Doyle Jackson: 09:40 And then one day he meets Paul, and a team of missionaries from Jerusalem, and he finds out about a God born in a manger. and they said he's the savior of the whole world. And so when Luke paints this picture, it's not just for a Jewish world, it's for all humanity, it's for everyone. Throughout Luke's Gospel, and the Book of Acts that he also writes. He keeps using this ancient Greek word sozo, which means to save or to preserve or to make whole. It's really interesting, because the word sozo carries with it a similar idea to the Hebrew word of peace to make you whole. And he wasn't a Hebrew speaker, so he doesn't use the word Shalom, he uses the word sozo everywhere. It's like his salt and pepper on every incident. Because he wants you to know, God loves you and he wants to make you whole, he wants to preserve life, not take it away. He wants to give. and he wants to bless you, and that's the mindset that Luke has, it's powerful, it's energetic, it's loving, and joy filled and kind. See Luke, he was a doctor in the ancient world, and he saw the brutality of medicine. You've got to realize in his age of medicine there was no antibiotics. He had no ability, to really help you. He could, oh man, he could hold your hand, and he could love you, and he could make a few suggestions. But most of the medicine that they had at that time was still very, very rudimentary. I mean, he would love. He would love to have the first aid kit you've got at your house. Man, some Neosporin, that would have blown his mind. In the ancient world when you went to the doctor, you didn't have a good chance.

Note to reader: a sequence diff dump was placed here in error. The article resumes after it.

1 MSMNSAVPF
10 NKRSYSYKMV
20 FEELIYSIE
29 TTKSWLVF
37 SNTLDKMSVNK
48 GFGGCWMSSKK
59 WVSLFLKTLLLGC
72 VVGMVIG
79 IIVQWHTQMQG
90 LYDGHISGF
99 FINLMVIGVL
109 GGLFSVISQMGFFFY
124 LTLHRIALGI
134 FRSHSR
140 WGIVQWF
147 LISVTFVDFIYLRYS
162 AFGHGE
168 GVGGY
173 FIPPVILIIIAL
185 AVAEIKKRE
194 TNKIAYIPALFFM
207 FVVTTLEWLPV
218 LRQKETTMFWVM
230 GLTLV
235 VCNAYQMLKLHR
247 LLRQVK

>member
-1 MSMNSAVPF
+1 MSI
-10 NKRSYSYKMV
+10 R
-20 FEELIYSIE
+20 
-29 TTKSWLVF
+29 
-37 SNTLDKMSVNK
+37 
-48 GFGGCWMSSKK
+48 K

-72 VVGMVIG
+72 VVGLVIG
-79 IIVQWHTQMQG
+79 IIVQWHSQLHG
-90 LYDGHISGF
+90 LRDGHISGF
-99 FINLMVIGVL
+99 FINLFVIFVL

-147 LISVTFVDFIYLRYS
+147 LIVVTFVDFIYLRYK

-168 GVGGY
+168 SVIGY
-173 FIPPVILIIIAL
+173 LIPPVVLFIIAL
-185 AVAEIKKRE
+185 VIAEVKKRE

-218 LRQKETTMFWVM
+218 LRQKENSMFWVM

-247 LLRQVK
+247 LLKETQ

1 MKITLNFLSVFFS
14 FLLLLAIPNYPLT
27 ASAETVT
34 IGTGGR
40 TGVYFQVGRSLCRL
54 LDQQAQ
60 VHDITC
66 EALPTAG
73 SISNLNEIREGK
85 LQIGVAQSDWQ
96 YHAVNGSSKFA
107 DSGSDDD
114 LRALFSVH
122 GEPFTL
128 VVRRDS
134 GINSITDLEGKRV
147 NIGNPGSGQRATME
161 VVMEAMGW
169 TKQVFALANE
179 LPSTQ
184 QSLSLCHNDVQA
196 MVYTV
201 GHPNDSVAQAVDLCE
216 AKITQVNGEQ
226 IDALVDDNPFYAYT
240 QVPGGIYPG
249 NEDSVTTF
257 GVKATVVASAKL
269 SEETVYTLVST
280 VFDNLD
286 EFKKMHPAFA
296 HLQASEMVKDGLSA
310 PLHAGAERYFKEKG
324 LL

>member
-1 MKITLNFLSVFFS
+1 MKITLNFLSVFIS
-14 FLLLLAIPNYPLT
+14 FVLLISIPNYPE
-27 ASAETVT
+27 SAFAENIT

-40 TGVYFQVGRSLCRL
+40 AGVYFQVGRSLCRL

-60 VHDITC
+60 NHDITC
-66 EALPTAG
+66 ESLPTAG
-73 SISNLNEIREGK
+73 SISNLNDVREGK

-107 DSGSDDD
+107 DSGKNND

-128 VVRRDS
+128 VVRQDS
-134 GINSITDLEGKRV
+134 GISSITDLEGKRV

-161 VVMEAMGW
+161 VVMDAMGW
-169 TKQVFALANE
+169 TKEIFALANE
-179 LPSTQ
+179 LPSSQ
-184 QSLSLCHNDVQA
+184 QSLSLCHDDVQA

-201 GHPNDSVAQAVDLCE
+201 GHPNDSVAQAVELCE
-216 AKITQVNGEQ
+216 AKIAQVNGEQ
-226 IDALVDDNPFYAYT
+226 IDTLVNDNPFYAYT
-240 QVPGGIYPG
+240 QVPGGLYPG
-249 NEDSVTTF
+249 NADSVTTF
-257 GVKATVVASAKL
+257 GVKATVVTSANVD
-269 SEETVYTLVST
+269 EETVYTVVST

Doyle Jackson: 11:55 And so as he begins to paint the picture of Jesus, he sees someone as so much better than the doctor of the ancient world. Because, see Jesus, he had the ability to change not just your physical condition, but he could heal your soul. He could change the course of your life. He could give you hope for your sin, for those bad habits that keep tearing you down and taking you back in that spiral. See, that's the Jesus that Luke heard about. He heard about it, and he put it in his gospel. He said that the, the religious leaders of his day were complaining about Jesus, because he's giving people all this hope. You know? He's hanging out with sinners you know, people that drink and smoke and dance and run around, you know, and they're complaining. Look what it says here it in Luke 5:31 says, "Jesus answered them, it's not the healthy who need a doctor, but the sick. I've not come to call the righteous, but sinners to repentance." See, the doctoring that Jesus brings to your life is more than just a physical touch. But please know this, we have people in this place, we have people in this room right now with you that are alive today because of a physical touch from God. A doctor gave them a diagnosis of cancer and death and the end of life, and Jesus showed up. But more than that, more than that, the majority of us in this room, we've known the Jesus that heals the broken places in our soul, and gives us the courage to continue to deal with, our foibles, our faults, and that old nature that really tries to rise up and have its way with us.